When a band has mass appeal, I typically find that it’s due to some type of familiarity with one thing about them being either something classic or universal; be it style, instrumentation, emotive themes, or structure. In the case of Durham, North Carolinian’s The Mountain Goats, it’s all of them.
Anthemic, sometimes light, often times dark, with haunting walls of music giving way to paper-thin sheets of acoustic fury… alright, even I think that’s stretching the long train-ride into pretentious-ville. Here’s the deal, we at Nanobot like to focus on who might like the music we’re reviewing. In some cases it can be rather difficult to pinpoint, but I think, at least in the case of Transcendental Youth I’ve got it pinned down… it’s you. That’s right, YOU will enjoy this record. Assuming you have ears and are a mammal… and even that might be pigeon-holing them.
If you’ll pardon the pun, The Mountain Goats have long since been the pet project of John Darnielle, who has been the single constant member in over two decades of music, for many years going it alone as a solo artist. I admit to arriving at the Mountain Goats party rather late, but I will be diving back through their old recordings. This Merge Records artist has so much to them on this record I can only imagine what twenty years of recordings contain.
Among the stand-out tracks on this superbly crafted release are “Amy aka Spent Gladiator 1,” “Counterfeit Florida Plates” and “Until I Am Whole”. But if I’m being honest, a well-trained monkey could press the shuffle button while you play this and you’d hail him as the greatest DJ in your group of friends. For example, there is the brilliant jazzy title track that features brushes on the skins, woodwinds, horns, piano and Darnielle’s voice that lends such distinction to this band. Meanwhile, the song “Night Light” features what I believe to be a cello over drums and behind synthesizers and electric guitar in an absolutely masterfully written crescendo of dark and passionate music.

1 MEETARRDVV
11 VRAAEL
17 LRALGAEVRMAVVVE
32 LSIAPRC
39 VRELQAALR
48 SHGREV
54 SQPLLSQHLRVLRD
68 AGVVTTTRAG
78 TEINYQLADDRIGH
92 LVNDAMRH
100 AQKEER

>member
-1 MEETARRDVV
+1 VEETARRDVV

This is what I consider to be a very full record, begging to draw comparisons from far and wide. Folky like Mumford and Sons, musically daring like Murder By Death, experimental like The Postal Service. There are sections in the song “Cry for Judas” that sound like just enough like Cash’s “Ring of Fire” to trip those Tennessee-rooted pleasure centers in my brain.
And now for a moment of confession, I am a sucker for thoughtful lyrics. John Darnielle is in serious danger of making my top 5 list of lyricists, up there is David Bazan of Pedro The Lion and Gord Downie of The Tragically Hip; absolutely wonderful.
I really feel like I’ll bankrupt my vocabulary trying to do this record justice. Simply, it’s great, and is not to be ignored. Save up your nickels and dimes and go buy this record when it comes out October 2nd… then clear your schedule for the evening. Or if you must train aforementioned monkey, clear the 3rd, and spend the evening training it to press shuffle and possibly dancing… name it Nanobot, please.